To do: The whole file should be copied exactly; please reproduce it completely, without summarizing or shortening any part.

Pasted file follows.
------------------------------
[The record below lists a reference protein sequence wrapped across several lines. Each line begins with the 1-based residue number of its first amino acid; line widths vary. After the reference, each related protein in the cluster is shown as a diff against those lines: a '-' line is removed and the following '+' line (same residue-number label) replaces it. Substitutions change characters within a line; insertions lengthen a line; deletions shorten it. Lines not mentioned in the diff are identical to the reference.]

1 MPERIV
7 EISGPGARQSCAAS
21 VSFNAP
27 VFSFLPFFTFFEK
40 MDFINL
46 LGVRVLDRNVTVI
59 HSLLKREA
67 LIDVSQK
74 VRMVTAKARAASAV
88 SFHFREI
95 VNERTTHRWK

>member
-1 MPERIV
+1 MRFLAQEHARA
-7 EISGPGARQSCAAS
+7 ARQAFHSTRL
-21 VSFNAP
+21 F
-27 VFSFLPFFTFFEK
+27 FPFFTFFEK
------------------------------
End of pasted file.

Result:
[The record below lists a reference protein sequence wrapped across several lines. Each line begins with the 1-based residue number of its first amino acid; line widths vary. After the reference, each related protein in the cluster is shown as a diff against those lines: a '-' line is removed and the following '+' line (same residue-number label) replaces it. Substitutions change characters within a line; insertions lengthen a line; deletions shorten it. Lines not mentioned in the diff are identical to the reference.]

1 MPERIV
7 EISGPGARQSCAAS
21 VSFNAP
27 VFSFLPFFTFFEK
40 MDFINL
46 LGVRVLDRNVTVI
59 HSLLKREA
67 LIDVSQK
74 VRMVTAKARAASAV
88 SFHFREI
95 VNERTTHRWK

>member
-1 MPERIV
+1 MRFLAQEHARA
-7 EISGPGARQSCAAS
+7 ARQAFHSTRL
-21 VSFNAP
+21 F
-27 VFSFLPFFTFFEK
+27 FPFFTFFEK